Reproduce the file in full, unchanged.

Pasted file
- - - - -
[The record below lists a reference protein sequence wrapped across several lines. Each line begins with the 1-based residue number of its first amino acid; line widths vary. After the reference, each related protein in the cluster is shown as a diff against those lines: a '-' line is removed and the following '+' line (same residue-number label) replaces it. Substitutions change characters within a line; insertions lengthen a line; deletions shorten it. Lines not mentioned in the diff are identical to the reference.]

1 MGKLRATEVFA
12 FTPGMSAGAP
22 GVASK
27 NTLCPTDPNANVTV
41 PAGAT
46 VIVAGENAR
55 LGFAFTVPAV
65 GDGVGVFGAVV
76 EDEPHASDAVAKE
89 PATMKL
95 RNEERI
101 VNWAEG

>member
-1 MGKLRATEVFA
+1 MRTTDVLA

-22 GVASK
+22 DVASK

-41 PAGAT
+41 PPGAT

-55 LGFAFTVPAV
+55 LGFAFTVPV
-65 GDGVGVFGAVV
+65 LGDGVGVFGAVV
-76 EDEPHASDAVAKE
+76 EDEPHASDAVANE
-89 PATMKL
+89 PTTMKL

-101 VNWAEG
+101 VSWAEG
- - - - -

[The record below lists a reference protein sequence wrapped across several lines. Each line begins with the 1-based residue number of its first amino acid; line widths vary. After the reference, each related protein in the cluster is shown as a diff against those lines: a '-' line is removed and the following '+' line (same residue-number label) replaces it. Substitutions change characters within a line; insertions lengthen a line; deletions shorten it. Lines not mentioned in the diff are identical to the reference.]

1 MGKLRATEVFA
12 FTPGMSAGAP
22 GVASK
27 NTLCPTDPNANVTV
41 PAGAT
46 VIVAGENAR
55 LGFAFTVPAV
65 GDGVGVFGAVV
76 EDEPHASDAVAKE
89 PATMKL
95 RNEERI
101 VNWAEG

>member
-1 MGKLRATEVFA
+1 MRTTDVLA

-22 GVASK
+22 DVASK

-41 PAGAT
+41 PPGAT

-55 LGFAFTVPAV
+55 LGFAFTVPV
-65 GDGVGVFGAVV
+65 LGDGVGVFGAVV
-76 EDEPHASDAVAKE
+76 EDEPHASDAVANE
-89 PATMKL
+89 PTTMKL

-101 VNWAEG
+101 VSWAEG